12 gauge ZIP cord from Home Depot .31/ft
Canare 13 gauge star quad .41/ft
Luminous Audio Technology Prestige $4.99/ft www.luminousaudio.com
Mapleshade Clearview Golden Double Helix $14.16/ft
LAT International SS-800 $11.42/ft and cryo treated SS-1000
Audioquest Granite $11.67/ft on sale ($27.00/ft regular price)

* Room is highly reflective 4-8 dB bump at 4k-8k.
* Speakers: Nautilus 804 Amp: Musical Fidelity A3.2cr
* Cables cooked with Audiodharma cable cooker (most wire sounded tizzy and really bad when first put in system after being cooked) (told by LAT International cooking cables is virtually worthless). Thanks to generous loan by Audiogon member.
*Differences were heard for first few seconds after wires were changed. After a few seconds, couldn’t hear the differences. With new wire, I would play through a variety of songs the first night, noting perceived differences. The next night, compare different brands on just a few specific songs which I thought would show the most obvious sonic differences.
* Some nights there were no audible differences between ZIP cord and other wire. Other times the differences heard were not the same. For example, comparing ZIP cord to Audioquest, one night there were differences in depth of bass. Another night it would be definition of bass or pereceived volume level of bass. Sometimes ZIP cord sounded grainier. Other times it didn’t sound grainy at all. I don’t know if this was how my hearing was tuned that night, volume level, power conditioning issue, air humidity or what. I tried to make sure connections were very tight with all wire.
* I would not listen to music for 1-3 days between listening sets to let my ears relax back to neutral and to be interested enough to pay attention so the same songs over and over again. After only 5-15 minutes I could get ear fatigue and comparing sound after 1 hour of listening was worthless.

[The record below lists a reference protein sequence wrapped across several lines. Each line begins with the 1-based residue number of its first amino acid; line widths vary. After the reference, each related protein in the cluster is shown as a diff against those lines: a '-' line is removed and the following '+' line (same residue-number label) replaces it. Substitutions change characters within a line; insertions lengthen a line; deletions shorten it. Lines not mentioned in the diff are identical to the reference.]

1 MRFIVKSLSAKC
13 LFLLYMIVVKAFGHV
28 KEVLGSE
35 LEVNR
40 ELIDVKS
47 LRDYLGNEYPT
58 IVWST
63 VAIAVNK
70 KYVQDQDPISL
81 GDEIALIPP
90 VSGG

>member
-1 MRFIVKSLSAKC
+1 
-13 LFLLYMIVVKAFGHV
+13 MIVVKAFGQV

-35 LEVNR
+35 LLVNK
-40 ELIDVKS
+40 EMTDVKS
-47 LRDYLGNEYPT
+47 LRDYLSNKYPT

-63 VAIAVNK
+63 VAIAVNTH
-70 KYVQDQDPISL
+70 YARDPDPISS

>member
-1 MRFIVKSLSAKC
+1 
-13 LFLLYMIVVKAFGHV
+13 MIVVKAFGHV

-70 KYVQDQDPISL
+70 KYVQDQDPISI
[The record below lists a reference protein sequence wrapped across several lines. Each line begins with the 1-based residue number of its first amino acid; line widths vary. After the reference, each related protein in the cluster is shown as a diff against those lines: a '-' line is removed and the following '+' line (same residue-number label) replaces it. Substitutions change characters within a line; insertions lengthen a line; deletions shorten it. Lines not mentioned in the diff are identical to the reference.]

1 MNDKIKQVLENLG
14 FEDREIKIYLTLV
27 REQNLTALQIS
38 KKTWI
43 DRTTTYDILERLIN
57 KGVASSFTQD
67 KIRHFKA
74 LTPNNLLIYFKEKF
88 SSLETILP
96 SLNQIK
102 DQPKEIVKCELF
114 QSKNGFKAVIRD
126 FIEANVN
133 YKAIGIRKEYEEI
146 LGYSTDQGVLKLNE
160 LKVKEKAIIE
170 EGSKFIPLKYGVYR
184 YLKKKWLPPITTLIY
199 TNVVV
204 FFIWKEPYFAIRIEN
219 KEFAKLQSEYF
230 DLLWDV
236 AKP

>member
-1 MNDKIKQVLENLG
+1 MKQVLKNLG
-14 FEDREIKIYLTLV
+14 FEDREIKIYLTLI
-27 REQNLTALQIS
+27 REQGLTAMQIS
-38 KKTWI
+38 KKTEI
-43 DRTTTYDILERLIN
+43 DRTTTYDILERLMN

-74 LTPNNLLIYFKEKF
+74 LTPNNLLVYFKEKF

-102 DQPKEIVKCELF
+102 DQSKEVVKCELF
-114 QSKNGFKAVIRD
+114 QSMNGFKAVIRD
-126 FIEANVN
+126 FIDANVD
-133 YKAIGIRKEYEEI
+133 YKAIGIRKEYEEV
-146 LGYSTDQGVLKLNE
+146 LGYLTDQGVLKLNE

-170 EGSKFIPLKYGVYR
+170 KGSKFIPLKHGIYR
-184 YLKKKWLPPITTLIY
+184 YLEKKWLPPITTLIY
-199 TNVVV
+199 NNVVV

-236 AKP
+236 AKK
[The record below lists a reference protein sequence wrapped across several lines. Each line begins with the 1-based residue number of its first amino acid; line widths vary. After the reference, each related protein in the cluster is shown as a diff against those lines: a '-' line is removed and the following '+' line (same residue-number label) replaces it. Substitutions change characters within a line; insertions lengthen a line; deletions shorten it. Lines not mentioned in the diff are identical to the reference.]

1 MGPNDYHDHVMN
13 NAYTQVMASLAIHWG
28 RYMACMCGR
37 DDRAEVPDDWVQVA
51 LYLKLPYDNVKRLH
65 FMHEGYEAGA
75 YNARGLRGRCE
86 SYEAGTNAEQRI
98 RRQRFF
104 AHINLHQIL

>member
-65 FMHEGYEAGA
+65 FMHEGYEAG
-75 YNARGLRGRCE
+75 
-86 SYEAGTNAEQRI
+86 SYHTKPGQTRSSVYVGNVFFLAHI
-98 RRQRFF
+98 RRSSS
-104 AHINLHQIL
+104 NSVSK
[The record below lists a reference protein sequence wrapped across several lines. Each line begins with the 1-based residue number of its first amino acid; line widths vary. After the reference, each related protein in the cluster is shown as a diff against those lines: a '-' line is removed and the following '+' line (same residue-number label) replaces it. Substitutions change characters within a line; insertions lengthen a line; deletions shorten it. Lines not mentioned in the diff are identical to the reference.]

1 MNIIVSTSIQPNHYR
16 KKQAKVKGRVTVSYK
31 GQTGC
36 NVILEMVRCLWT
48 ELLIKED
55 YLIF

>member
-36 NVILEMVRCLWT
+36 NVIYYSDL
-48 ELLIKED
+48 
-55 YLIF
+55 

The speaker wire seemed to improve the sound by about 1/5-1/10 that of solid state amplfiers. Since I have $1,600 in amplifier, spending 1/5 that amount seemed justified. I would not spend more than this because for an extra $1,000, I would upgrade my amp to a Pass X-150, Clayton, Edge, or Roland Model 2 which would give more improvement to the sound than $1,000 worth of wire –as best as I can tell, not having heard really expensive wire.
Note that wire could change the sound by more than 1/5-1/10 that of a power amp as a tone control. But I don't see the ability to improve the sound quality more than 1/5-1/10.


I have been living with this for a year. It pleases on its own terms. Meaning it does nothing to annoy me. Whatever graniness, loss at frequency extremes, or leading edge transient losses it has are not that obvious to me without direct comparison to better wire. Better wire brings me closer to the music.

I got this wire after getting enthused about hearing differences between Audioquest and ZIP cord. I wasn’t sure if I needed to spend that much money. Didn’t really hear any difference / improvement over ZIP cord.